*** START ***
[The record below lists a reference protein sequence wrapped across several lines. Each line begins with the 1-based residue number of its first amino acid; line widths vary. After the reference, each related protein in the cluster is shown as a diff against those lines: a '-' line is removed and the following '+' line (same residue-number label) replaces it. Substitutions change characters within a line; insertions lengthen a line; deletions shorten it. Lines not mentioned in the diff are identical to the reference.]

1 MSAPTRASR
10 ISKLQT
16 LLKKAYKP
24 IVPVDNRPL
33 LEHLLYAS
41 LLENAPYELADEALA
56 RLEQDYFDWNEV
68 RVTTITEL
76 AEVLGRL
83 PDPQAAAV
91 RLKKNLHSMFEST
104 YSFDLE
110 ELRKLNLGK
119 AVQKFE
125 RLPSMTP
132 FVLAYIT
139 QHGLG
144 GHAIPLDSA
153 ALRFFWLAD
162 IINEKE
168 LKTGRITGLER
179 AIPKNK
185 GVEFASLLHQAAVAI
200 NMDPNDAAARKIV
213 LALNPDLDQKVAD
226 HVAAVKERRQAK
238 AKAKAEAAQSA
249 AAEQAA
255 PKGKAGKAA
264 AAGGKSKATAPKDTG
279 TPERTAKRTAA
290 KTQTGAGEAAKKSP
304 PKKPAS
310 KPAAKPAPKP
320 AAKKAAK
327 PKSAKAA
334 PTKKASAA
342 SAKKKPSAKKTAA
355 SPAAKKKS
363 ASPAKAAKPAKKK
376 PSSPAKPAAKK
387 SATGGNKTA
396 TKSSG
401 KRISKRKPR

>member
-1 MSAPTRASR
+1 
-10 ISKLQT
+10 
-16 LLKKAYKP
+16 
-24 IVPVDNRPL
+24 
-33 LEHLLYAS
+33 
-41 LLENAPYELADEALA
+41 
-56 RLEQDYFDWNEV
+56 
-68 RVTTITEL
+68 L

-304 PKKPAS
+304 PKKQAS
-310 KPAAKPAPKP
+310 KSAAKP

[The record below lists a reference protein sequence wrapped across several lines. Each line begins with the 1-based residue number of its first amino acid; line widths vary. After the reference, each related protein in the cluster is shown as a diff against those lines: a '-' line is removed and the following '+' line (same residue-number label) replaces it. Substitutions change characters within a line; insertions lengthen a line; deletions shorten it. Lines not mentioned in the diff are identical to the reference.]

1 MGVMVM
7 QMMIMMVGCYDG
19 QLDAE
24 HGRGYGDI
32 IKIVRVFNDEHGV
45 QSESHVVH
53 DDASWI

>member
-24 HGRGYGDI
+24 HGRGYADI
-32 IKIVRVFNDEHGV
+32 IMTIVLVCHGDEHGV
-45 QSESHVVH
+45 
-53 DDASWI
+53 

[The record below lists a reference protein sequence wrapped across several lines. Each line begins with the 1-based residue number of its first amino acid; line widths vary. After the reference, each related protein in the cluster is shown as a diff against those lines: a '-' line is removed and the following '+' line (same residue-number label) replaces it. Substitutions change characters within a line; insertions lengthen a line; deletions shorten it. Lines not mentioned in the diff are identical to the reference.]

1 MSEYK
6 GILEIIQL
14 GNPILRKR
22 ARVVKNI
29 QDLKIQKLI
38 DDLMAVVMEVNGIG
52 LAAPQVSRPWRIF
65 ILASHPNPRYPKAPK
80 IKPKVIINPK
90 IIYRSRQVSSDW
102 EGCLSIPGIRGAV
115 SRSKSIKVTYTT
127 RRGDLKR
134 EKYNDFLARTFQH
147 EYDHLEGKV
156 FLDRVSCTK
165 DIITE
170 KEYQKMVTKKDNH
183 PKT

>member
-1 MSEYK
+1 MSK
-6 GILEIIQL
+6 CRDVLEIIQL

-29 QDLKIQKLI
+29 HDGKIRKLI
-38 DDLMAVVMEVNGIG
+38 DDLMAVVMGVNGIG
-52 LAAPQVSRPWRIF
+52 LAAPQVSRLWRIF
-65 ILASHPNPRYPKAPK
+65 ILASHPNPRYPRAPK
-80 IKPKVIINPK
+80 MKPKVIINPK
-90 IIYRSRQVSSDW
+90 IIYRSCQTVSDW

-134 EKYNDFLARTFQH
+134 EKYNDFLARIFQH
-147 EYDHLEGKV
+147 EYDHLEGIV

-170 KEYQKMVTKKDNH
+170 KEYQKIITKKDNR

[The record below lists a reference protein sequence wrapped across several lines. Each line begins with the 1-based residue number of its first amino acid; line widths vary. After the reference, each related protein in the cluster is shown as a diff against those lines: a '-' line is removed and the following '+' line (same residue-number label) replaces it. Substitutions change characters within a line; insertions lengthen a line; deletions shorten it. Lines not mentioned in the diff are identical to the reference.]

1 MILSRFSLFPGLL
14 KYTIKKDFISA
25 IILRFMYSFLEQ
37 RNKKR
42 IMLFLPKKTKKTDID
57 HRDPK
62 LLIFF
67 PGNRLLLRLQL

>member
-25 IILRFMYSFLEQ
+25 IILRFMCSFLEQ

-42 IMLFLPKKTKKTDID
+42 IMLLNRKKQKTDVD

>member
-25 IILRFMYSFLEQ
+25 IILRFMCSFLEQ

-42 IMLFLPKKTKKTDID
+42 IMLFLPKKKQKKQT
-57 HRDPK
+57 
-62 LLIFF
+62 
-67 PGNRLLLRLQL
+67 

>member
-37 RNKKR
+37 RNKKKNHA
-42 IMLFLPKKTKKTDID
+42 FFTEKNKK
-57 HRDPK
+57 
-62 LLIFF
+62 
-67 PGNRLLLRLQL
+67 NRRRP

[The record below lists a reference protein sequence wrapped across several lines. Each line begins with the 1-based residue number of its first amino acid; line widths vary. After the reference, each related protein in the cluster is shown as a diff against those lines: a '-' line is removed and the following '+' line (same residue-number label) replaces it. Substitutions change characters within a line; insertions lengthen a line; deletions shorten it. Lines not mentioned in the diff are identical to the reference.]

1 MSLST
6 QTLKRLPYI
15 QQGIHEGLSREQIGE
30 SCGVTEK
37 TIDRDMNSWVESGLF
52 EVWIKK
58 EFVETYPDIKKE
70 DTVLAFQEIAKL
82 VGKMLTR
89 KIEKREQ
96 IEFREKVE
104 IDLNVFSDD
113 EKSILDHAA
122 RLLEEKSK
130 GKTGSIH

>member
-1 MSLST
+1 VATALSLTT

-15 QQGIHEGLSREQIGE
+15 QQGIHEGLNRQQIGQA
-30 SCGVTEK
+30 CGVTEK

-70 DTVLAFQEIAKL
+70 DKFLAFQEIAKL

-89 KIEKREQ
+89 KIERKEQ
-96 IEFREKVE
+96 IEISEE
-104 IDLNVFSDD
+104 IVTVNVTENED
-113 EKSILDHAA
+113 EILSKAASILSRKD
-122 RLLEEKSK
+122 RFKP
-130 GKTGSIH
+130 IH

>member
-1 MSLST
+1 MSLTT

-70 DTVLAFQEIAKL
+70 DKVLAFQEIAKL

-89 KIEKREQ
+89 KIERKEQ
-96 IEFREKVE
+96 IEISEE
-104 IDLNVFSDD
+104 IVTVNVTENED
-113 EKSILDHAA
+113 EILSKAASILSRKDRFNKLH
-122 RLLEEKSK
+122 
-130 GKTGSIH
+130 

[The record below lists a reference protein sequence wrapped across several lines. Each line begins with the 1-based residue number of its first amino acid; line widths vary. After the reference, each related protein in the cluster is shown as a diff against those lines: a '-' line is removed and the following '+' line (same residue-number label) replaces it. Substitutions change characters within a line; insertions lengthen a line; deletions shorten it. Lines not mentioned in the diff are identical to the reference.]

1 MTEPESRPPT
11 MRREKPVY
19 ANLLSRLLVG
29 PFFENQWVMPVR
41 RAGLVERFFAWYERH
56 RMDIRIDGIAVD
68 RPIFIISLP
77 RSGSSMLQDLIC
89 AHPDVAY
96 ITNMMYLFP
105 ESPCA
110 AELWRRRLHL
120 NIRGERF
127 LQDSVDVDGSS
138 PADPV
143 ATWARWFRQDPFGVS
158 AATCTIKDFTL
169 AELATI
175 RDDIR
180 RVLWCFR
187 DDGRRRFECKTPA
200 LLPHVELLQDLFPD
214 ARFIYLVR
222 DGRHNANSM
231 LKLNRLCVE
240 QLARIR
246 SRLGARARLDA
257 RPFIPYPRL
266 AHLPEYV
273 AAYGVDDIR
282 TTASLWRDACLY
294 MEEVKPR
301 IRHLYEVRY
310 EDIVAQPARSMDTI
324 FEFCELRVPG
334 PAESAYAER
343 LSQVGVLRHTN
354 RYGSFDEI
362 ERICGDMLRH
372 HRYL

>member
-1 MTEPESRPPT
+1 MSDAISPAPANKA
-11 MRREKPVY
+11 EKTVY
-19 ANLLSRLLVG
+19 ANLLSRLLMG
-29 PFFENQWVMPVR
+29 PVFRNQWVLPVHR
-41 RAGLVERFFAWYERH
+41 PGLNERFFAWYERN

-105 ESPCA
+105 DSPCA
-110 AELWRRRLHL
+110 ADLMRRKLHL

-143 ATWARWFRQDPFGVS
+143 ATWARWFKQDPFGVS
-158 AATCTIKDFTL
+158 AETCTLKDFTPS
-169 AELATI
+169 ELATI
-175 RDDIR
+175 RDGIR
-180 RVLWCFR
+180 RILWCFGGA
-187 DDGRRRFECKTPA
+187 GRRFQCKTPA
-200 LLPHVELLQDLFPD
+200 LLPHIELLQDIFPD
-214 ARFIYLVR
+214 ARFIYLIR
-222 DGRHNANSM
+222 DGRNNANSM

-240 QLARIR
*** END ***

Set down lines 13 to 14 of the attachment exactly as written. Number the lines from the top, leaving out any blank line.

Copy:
104 YSFDLE
110 ELRKLNLGK